Training Log

Starting Strength in the Real World

A Simple Guide to Eating for New Trainees

by Ray Gillenwater, SSC | November 19, 2019

As a new Starting Strength trainee, one of the biggest opportunities for error outside of the gym is failing to eat in a way that optimally supports the growth of lean muscular bodymass. The most important aspect of diet for a new trainee is protein intake. Yes, overall caloric intake is critical, but learning how to eat enough protein requires the biggest change in habits for most people. Once a protein goal is met, adding calories with carbs, or removing fat calories, becomes a fairly simple day-to-day adjustment. 

To be clear, I’m not suggesting that you diet. I'm not asking you to punish yourself inside or outside of the gym. As much as the rest of the fitness industry wishes it to be true, the amount of mental anguish and novelty associated with your fitness routine and/or nutrition program has no bearing on its efficacy. Restrictive diets are for physique competitors, athletes, those that need medical intervention (the morbidly obese, type II diabetics), and your friend that just went vegan because of a documentary she saw on Netflix. Being a strength trainee is about improving the quality of your physical existence. If you demonize entire food groups or adhere to pop culture’s latest pseudo-scientific food ideology, you’re on the path to neuroticism, not an improved quality of life. 

If you legitimately need to diet due to a health issue, hire a Registered Dietitian that’s also a Starting Strength Coach. Otherwise, take this time to enjoy yourself. It is possible to love every meal you eat while achieving your training goals, along with being more capable, looking better, and improving your overall health – it’s one of the best things about doing the program. 

As a reminder: Our goal is to get stronger. Stronger means more muscle mass. Building lean muscular bodymass requires eating lots of protein, with enough calories to be in an anabolic (growth) state. How much protein do you need? I don’t know. But for the majority of trainees who are not obese, a great place to start is to eat 1g of protein per pound of target bodyweight, or current bodyweight, whichever is greater. So if you’re 6’2” and 168 lbs (like I was pre-Starting Strength), eat at least 250 g of protein per day. If you’re 5’8” and 210 lbs (untrained), eat at least 210 g of protein per day. In a unique situation? Hire a professional and don’t follow general guidelines.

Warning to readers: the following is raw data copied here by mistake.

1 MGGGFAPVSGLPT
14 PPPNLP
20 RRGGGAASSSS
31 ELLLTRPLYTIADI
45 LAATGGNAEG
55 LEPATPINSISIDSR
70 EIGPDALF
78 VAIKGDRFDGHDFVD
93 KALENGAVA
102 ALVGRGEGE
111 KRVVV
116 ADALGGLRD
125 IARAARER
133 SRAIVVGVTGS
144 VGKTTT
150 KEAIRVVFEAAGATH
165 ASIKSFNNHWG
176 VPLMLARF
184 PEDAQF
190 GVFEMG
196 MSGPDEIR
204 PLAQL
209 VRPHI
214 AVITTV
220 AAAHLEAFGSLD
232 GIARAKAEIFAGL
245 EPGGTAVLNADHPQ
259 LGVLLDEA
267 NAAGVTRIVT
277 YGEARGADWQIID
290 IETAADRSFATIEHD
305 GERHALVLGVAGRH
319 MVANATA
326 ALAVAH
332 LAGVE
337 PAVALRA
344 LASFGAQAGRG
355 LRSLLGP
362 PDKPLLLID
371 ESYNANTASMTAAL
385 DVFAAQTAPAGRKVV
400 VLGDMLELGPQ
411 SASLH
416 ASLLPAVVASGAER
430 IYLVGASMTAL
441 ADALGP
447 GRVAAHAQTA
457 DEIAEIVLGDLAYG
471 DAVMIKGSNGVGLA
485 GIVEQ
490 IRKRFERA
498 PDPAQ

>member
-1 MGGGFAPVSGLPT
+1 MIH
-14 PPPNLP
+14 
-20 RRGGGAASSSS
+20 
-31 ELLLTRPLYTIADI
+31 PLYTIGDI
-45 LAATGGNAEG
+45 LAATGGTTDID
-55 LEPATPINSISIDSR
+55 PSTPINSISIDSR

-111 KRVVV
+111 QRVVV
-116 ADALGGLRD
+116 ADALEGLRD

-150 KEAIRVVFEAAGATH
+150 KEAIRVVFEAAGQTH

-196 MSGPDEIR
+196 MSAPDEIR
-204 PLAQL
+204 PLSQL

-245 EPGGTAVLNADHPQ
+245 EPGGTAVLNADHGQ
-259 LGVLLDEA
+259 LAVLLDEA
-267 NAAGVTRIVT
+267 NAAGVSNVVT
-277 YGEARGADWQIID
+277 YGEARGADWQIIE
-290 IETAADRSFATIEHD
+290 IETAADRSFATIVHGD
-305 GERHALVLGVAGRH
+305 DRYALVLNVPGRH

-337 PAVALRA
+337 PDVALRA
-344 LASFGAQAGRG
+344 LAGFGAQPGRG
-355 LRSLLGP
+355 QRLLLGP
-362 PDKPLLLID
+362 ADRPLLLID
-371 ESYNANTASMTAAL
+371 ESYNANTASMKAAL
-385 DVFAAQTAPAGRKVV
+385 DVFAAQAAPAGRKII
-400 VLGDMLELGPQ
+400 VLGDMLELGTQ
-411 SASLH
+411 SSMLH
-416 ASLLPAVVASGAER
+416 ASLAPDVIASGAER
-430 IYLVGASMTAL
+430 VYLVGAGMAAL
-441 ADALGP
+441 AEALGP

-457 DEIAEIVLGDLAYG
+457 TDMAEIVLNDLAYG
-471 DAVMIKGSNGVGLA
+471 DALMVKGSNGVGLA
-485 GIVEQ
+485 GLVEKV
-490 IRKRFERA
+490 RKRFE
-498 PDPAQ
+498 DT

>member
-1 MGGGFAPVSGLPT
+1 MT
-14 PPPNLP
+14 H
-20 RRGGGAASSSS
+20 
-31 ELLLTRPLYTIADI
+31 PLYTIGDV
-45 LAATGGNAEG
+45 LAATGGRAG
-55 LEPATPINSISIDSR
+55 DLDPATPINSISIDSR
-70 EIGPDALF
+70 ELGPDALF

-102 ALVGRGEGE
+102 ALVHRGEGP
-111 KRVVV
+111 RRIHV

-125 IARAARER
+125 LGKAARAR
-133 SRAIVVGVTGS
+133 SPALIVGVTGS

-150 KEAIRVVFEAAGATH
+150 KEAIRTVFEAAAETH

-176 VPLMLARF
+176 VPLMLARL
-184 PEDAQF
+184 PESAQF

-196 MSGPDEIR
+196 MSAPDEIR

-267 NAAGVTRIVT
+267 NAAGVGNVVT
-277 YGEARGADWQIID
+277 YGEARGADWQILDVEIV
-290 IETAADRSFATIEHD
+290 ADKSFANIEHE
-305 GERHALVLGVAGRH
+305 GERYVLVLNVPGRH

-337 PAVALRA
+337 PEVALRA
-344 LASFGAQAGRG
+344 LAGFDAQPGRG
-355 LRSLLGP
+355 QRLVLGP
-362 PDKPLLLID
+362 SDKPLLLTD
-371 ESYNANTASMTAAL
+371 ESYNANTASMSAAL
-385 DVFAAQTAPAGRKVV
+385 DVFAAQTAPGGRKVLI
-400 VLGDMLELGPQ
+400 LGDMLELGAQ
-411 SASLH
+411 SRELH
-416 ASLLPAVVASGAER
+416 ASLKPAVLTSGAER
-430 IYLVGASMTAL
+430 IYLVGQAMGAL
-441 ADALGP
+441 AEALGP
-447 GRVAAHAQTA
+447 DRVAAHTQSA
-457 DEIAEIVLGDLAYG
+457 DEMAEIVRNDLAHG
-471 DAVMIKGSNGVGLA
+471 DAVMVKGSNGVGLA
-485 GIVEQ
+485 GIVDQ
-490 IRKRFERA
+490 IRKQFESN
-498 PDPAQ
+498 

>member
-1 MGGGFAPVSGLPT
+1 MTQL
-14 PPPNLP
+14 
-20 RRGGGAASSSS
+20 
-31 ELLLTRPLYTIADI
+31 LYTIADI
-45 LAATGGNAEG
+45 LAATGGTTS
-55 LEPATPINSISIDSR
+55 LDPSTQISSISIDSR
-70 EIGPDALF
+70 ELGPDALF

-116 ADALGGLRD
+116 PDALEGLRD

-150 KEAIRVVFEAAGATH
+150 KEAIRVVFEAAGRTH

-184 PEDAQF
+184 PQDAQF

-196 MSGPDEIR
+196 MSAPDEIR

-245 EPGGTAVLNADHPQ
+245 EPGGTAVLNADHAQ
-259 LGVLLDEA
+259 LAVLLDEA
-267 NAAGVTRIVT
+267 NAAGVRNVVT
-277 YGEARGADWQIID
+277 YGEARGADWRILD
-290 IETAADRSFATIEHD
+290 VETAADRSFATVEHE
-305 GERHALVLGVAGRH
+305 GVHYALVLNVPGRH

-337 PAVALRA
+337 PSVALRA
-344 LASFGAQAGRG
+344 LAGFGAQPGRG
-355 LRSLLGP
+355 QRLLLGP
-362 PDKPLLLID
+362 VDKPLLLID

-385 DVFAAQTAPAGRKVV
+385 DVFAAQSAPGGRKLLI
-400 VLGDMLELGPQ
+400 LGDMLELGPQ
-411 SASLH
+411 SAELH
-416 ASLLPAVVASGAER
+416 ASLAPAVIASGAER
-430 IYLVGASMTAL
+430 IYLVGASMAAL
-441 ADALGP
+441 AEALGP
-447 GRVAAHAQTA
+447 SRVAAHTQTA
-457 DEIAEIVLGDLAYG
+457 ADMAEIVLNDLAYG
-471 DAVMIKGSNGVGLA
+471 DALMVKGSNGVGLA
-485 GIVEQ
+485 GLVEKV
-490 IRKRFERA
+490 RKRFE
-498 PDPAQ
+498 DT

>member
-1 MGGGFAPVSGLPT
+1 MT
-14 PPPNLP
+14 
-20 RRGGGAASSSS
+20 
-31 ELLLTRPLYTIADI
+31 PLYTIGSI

skinny untrained ray gillenwater

How can you possibly eat that much protein? By treating animal protein like the priority it is and centering your meals around it. For example, if you're not a fat guy, here’s what your day might consist of: 

  • Breakfast: Four eggs, three slices of cheese, three strips of bacon, glass of milk: 69 g protein
  • Lunch: Carnitas bowl with rice and beans: 67 g protein
  • Snack: One scoop of Starting Strength whey protein with water or OJ: 24 g protein
  • Dinner: 12oz ribeye steak (the rest of the meal is irrelevant when steak is involved): 91 g protein 

Result: 250 g of protein, no hunger pangs (since protein is the most satiating of the macros), full recovery from training stress, and (hopefully) no guilt. 

gillenwater after training and some weight gain

Yes, you’ll get protein from other food sources, like the non-steak food items you eat with dinner. That’s okay. Eating “too much” protein is less of a problem than not eating enough. If you overshoot and need to adjust down (I have had zero trainees report this as an issue), that’s an easy problem to solve. 

Don’t do anything else, at least not yet. Just hit your protein goal and make sure your coach agrees that you’re adequately recovered from your last training session next time you come into the gym. As an underweight guy, you’ll need to eat lots of carbs (white rice is easy) and plenty of fats (dressings, oils, dairy) to ensure that your total caloric needs are being met. Don’t overcomplicate this – you certainly don’t want to develop a guilt-based relationship with food. Resist the temptation to create problems where there are none. There is no need to pay attention to the latest nutrition craze on Instagram, or to your co-workers that are doing a team juice cleanse. Try this instead: Lift big, eat big, sleep great, and whenever possible, enjoy the hell out of life.

Discuss in Forums

Starting Strength Weekly Report

Highlights from the StartingStrength Community. Browse archives.

Your subscription could not be saved. Please try again.
Your subscription has been successful.